MARINElife Wildlife Officer Report 'MV Balmoral' Circumnavigation of Bute 25th September 2016

Adrian Shephard; MARINElife Wildlife Officer
Weather: SSW5

Marine mammals:
Harbour Porpoise 5
Common Seal 15
Unidentified Dolphin Sp. 2

Great Black-backed Gull
Herring Gull
Manx shearwater
Black Headed Gull
Common Gull
Little Gull
Black Guillemot
Red-Throated Diver
Sandwich Tern

Terrestrial Birds from Balmoral:
Mute Swan
Carrion Crow
Grey Heron

I arrived at Greenock for my first WLO trip aboard the Balmoral for this historic trip, being only the second time in the ships history that it had circumnavigated Bute - the last time being almost 20 years ago to the day.

Balmoral Adrian Shephard

Balmoral (Adrian Shephard)

The weather was dry with sunny spells when I boarded but it was predicted that there would be occasional rain showers and this proved to be the case, but they did not dampen the passengers enjoyment of the trip.

As I stood with the other passengers, I watched Balmoral appear from further up the Clyde and pull alongside. I familiarised myself with the ship and had a chat with a few of the passengers before getting to work watching the waters.

There was a lot of seabird activity, which persisted throughout the trip with multiple groups of Gannet feeding, but spotting dorsal fins was a challenge with the sea state and whitecaps. There were also good numbers of Guillemot on the water and groups of Eider Duck with the males looking spectacular in the breeding plumage.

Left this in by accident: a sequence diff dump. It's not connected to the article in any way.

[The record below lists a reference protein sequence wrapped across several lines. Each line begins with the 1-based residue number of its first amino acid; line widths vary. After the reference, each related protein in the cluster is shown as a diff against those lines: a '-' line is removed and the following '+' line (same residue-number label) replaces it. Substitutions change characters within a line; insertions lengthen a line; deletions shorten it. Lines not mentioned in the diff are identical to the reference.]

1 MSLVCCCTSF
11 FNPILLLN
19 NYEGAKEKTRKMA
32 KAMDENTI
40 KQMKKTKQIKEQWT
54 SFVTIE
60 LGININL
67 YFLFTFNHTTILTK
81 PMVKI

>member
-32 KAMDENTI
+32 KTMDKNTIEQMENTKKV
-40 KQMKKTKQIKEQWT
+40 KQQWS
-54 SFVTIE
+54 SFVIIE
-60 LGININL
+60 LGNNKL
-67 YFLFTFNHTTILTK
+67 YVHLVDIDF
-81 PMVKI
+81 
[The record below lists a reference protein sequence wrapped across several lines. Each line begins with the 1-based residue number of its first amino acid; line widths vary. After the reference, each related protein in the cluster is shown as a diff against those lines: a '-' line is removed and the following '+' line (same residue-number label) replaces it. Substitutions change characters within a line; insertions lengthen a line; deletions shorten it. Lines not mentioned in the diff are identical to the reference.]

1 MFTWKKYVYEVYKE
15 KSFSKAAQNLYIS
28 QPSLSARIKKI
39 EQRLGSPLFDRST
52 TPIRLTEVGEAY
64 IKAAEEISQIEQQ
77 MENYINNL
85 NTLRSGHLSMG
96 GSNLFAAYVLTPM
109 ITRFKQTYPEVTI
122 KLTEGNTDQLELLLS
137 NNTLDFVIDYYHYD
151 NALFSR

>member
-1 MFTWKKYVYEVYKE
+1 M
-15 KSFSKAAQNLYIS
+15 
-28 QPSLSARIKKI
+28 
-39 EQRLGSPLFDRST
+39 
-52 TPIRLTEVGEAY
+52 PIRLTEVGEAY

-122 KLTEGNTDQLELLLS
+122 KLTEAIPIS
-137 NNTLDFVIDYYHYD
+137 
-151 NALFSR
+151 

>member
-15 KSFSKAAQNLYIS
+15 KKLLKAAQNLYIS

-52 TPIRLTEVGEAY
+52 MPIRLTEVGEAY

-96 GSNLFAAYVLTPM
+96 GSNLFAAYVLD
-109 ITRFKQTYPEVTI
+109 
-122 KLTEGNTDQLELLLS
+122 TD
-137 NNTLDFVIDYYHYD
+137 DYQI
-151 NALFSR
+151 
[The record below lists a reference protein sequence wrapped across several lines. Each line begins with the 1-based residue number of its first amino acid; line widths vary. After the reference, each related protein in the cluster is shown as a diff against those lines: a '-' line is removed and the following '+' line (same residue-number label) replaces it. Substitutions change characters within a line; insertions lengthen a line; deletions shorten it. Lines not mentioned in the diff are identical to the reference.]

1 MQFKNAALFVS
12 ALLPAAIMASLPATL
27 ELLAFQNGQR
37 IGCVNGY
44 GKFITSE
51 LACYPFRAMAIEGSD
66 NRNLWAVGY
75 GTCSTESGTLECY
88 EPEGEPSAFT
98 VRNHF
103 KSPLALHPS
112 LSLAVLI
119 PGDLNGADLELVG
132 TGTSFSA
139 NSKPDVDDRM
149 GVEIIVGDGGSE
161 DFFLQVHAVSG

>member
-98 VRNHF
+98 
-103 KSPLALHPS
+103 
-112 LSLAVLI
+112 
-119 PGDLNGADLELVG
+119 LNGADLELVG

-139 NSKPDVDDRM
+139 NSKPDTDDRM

Eider Adrian Shephard 03

Eider (Adrian Shephard)

With a mix of rain and sunshine, we did see a number of rainbows which against the dramatic scenery of Bute and Arran, the made me appreciate the occasional downpour.

Bute Rainbow Adrian Shephard

As we headed north around Bute towards the Kyles, we encountered our first marine mammals, a number of Common Seal basking on the exposed rocks.

Common Seal Adrian Shephard 04

Common Seal (Adrian Shephard)

Shortly after a couple of the passengers spotted a fleeting glimpse of the back of an animal and a dorsal fin and they agreed it to be too large to be a porpoise, indicating it was likely a dolphin. A number of Harbour Porpoise were later seen as we returned south, some clearly chasing down fish.

By the end of the trip, there was good comradery on the top deck amongst the hardy passengers who didn't seek shelter inside (including myself) even during the brief rain showers and we all talked about the wildlife in the area and how lucky they were to have it on their doorstep.

A big thank you to the crew of the Balmoral for welcoming me aboard their special vessel and I look forward to a return visit soon.

Adrian Shephard; MARINElife Wildlife Officer (WLO)